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Author Notes:

Author to whom correspondence should be addressed; E-Mail: michael.davis@bme.emory.edu; Tel.: +1-404-727-9875; Fax: +1-404-727-9873.

E.B.C., I.S., P.L.C., M.E.B., K.D.P., and M.E.D. performed experiments

E.B.C., I.S., W.R.T., B.C., and M.E.D. analyzed the data

E.B.C., W.R.T., and M.E.D. designed the study

E.B.C., I.S., and M.E.D. wrote and edited the paper.

The authors declare no conflict of interest.

Subjects:

Research Funding:

This work was supported by grant HL094527 from the National Institutes of Health to MED as well as a Merck/United Negro College Fund fellowship to KDP.

Keywords:

  • Science & Technology
  • Life Sciences & Biomedicine
  • Physical Sciences
  • Biochemistry & Molecular Biology
  • Chemistry, Multidisciplinary
  • Chemistry
  • CHEMISTRY, MULTIDISCIPLINARY
  • oxidative stress
  • myocardial infarction
  • antioxidant therapy
  • ISCHEMIA-REPERFUSION INJURY
  • HEART-FAILURE SUBSEQUENT
  • DISMUTASE PLUS CATALASE
  • SUPEROXIDE-DISMUTASE
  • OXIDATIVE STRESS
  • HYDROGEN-PEROXIDE
  • RADICAL SCAVENGERS
  • SIZE
  • LEPTIN
  • OCCLUSION

Over-Expression of Catalase in Myeloid Cells Confers Acute Protection Following Myocardial Infarction

Tools:

Journal Title:

International Journal of Molecular Sciences

Volume:

Volume 15, Number 5

Publisher:

, Pages 9036-9050

Type of Work:

Article | Final Publisher PDF

Abstract:

Cardiovascular disease is the leading cause of death in the United States and new treatment options are greatly needed. Oxidative stress is increased following myocardial infarction and levels of antioxidants decrease, causing imbalance that leads to dysfunction. Therapy involving catalase, the endogenous scavenger of hydrogen peroxide (H 2 O 2 ), has been met with mixed results. When over-expressed in cardiomyocytes from birth, catalase improves function following injury. When expressed in the same cells in an inducible manner, catalase showed a time-dependent response with no acute benefit, but a chronic benefit due to altered remodeling. In myeloid cells, catalase over-expression reduced angiogenesis during hindlimb ischemia and prevented monocyte migration. In the present study, due to the large inflammatory response following infarction, we examined myeloid-specific catalase over-expression on post-infarct healing. We found a significant increase in catalase levels following infarction that led to a decrease in H 2 O 2 levels, leading to improved acute function. This increase in function could be attributed to reduced infarct size and improved angiogenesis. Despite these initial improvements, there was no improvement in chronic function, likely due to increased fibrosis. These data combined with what has been previously shown underscore the need for temporal, cell-specific catalase delivery as a potential therapeutic option.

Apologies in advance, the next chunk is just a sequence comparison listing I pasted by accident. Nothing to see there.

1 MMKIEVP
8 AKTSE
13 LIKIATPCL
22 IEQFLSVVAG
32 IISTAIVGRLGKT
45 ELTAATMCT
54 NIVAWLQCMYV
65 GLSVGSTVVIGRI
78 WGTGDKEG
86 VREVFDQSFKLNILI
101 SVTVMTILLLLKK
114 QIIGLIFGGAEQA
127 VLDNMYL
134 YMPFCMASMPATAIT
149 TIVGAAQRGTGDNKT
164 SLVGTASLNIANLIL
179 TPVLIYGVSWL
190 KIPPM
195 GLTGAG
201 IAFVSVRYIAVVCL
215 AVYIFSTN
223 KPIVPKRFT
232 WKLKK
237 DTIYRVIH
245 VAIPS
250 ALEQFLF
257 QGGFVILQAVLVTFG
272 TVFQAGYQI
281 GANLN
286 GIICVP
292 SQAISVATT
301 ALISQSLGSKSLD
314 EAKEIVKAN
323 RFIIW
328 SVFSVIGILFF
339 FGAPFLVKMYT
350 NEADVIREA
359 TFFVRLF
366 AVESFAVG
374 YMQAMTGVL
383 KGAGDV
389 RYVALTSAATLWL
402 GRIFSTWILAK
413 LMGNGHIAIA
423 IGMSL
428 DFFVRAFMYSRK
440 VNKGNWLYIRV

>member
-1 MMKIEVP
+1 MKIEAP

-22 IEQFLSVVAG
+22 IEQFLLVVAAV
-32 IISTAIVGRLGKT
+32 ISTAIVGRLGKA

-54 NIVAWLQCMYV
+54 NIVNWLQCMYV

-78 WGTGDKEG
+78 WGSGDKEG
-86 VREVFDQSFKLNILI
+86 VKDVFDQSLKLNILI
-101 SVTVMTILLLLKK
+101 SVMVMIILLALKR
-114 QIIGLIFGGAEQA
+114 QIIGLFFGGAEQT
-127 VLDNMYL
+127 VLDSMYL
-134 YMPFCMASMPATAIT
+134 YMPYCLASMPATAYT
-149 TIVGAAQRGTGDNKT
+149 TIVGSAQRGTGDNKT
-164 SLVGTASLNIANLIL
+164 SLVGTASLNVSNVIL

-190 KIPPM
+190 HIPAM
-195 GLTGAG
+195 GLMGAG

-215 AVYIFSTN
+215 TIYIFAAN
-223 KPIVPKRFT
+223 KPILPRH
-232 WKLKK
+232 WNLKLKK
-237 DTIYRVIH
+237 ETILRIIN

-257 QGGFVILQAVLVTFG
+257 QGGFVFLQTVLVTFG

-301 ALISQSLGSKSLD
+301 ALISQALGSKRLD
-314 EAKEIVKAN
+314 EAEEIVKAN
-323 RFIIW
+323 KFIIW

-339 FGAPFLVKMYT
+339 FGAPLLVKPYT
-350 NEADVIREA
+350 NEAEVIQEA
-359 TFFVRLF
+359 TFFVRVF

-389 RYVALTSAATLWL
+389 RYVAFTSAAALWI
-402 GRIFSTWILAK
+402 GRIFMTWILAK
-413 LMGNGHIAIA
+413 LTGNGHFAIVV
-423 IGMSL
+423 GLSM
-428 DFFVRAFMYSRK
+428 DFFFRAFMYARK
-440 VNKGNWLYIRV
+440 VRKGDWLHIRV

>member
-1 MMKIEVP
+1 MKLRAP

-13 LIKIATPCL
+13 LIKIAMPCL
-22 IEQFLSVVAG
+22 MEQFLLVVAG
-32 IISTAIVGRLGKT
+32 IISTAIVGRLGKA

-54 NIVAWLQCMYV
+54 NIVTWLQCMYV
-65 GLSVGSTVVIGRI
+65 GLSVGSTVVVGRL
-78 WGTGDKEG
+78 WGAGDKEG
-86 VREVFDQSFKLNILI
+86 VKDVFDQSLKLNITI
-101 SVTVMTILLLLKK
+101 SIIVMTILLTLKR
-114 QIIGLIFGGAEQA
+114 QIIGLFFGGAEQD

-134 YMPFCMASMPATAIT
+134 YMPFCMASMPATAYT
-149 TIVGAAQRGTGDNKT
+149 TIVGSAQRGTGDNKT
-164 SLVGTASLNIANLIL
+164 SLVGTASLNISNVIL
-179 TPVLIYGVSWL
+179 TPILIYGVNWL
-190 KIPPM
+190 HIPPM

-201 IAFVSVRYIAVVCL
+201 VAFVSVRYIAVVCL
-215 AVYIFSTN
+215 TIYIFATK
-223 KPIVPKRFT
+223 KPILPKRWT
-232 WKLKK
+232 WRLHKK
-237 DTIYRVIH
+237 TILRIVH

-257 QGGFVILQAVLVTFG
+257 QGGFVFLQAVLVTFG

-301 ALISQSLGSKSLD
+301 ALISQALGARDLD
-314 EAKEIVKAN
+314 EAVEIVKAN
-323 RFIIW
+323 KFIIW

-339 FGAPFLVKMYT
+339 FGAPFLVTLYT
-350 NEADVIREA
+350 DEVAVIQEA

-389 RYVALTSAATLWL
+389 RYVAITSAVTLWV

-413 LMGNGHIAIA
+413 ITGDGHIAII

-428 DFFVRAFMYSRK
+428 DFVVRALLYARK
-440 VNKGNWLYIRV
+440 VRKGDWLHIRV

Copyright information:

© 2014 by the authors; licensee MDPI, Basel, Switzerland.

This is an Open Access work distributed under the terms of the Creative Commons Attribution 3.0 Unported License (http://creativecommons.org/licenses/by/3.0/).

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